Photo Feedback

Christian Vizl, Revealing Nature Category Winner
2019 Better Photography Magazine Photo of the Year Awards

We may best describe Christian Vizl as a professional environmental crusader who uses photography to support his conservation interests. A keen photographer, he directs the medium as part of his message to inform, to sway and to persuade public opinion. 

What attracted the judges to this image was the perfect timing and gesture. If you're like me, when photographing wildlife I tend to take a lot of frames. I take a shot when I first see my subject, just in case it moves away. Then as I get closer, I keep taking what I believe are better and better photos, and even when I'm in the best position, I keep shooting every different gesture and pose, just in case it is the best one. If the action is fast, then I'll use a high frame rate to shoot a burst of frames and pick the best one.

I have no idea how Christian took this shot. No doubt his knowledge of the ocean was of great assistance, but whether he took one frame or hundreds doesn't really matter to you or me as we view his image. What makes it work is the perfect position of the striped marlin as it circles a school of mackerel. Imagine if the marlin were looking the other way - the image wouldn't have the same strength. Or if the mackerel school wasn't such a perfect shape? It's the pose, the gesture, the expression that make this such a strong composition. And notice how there's nothing else in the frame to distract us - it's just the marlin and its prey.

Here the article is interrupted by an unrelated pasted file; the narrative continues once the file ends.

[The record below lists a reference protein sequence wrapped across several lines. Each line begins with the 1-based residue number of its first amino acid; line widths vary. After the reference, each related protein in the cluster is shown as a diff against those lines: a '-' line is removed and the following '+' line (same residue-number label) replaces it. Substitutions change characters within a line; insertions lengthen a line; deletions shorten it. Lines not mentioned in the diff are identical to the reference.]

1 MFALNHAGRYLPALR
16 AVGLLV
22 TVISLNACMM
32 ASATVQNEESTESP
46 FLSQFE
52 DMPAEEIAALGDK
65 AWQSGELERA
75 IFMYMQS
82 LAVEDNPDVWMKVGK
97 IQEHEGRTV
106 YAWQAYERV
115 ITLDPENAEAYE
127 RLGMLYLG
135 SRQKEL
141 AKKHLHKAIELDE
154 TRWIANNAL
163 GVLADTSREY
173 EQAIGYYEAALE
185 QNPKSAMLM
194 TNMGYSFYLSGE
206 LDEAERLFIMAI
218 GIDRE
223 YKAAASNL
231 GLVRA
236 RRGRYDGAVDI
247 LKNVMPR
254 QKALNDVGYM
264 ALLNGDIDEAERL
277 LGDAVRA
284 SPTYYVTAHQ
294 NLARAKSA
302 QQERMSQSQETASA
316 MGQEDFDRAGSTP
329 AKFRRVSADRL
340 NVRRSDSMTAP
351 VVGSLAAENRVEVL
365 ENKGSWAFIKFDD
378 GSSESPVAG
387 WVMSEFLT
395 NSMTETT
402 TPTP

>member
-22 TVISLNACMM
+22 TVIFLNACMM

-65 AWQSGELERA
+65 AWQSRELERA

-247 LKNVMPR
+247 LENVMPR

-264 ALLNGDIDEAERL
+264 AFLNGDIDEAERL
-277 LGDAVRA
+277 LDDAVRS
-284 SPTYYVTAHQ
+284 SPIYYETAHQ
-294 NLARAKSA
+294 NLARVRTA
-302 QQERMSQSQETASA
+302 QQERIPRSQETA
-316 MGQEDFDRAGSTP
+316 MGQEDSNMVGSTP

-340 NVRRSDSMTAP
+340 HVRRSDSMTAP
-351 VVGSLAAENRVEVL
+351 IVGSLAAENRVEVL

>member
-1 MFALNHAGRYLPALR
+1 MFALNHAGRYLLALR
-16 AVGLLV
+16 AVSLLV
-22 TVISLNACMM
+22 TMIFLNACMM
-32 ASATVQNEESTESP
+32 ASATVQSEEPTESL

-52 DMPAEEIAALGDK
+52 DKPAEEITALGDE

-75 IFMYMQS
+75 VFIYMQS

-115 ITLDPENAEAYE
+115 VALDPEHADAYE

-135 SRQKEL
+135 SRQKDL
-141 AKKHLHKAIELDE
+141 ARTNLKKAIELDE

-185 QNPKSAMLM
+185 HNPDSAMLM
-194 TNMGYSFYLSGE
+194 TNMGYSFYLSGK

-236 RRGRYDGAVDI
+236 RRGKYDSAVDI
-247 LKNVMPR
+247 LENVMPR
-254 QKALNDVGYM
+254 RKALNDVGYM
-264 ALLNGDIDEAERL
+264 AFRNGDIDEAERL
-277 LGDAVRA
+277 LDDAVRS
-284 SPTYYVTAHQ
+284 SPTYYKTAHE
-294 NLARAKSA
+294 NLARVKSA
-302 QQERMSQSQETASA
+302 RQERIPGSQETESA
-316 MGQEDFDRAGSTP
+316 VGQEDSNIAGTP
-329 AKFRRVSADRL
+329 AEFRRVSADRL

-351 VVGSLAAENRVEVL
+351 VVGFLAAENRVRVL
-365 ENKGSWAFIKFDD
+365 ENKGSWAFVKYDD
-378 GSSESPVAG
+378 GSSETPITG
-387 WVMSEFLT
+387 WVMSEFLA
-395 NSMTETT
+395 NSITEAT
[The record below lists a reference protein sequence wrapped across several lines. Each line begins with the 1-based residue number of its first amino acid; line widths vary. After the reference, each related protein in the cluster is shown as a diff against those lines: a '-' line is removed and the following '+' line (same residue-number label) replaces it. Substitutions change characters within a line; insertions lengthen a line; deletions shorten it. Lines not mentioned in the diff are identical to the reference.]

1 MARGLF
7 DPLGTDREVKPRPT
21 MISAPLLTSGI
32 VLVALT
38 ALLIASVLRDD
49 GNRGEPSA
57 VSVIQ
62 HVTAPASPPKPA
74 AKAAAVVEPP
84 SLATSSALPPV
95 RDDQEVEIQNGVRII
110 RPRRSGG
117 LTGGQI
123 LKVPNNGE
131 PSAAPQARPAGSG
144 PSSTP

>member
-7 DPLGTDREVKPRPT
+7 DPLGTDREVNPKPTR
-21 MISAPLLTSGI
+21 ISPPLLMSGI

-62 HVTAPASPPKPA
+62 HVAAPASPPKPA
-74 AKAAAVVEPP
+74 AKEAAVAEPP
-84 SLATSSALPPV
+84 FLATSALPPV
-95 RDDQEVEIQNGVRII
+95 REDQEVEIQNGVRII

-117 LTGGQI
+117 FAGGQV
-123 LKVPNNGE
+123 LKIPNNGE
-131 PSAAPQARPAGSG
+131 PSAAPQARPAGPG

Next, let's applaud the light and how it uses the reflectivity of the fish. It's a great formula, but I don't think the image would be as strong without the background gradient. In portraiture, we'll often put the light side of the face against a dark part of the background, and the shadows of the head against a lighter part of the background - the background is the opposite of the subject in front so the subject stands out. Christian has done exactly this, using the deeper, darker ocean as a backdrop for the striped marlin, while the hundreds of mackerel are darker and backed by lighter, shallower water. Of course, it's very unlikely Christian orchestrated this situation, but he certainly recognised it and he was probably looking for it as well.

This is a great photograph we should all commit to memory for the lesson it provides in lighting.

Said Christian, "I believe photography is capable of real service to humanity, promoting empathy and initiating change, so my main purpose as a photographer is to create poetic images showing the incredible beauty of these animals, knowing they carry the power of changing our perception and spark the love and empathy that we all have inside. If we want to have a future on this planet, we need to understand that our lives are interconnected to all living animals and our own well being is directly linked to the well being of these animals. As Dr. Sylvia Earl stated, 'No blue, no green, if the oceans die, we die'."

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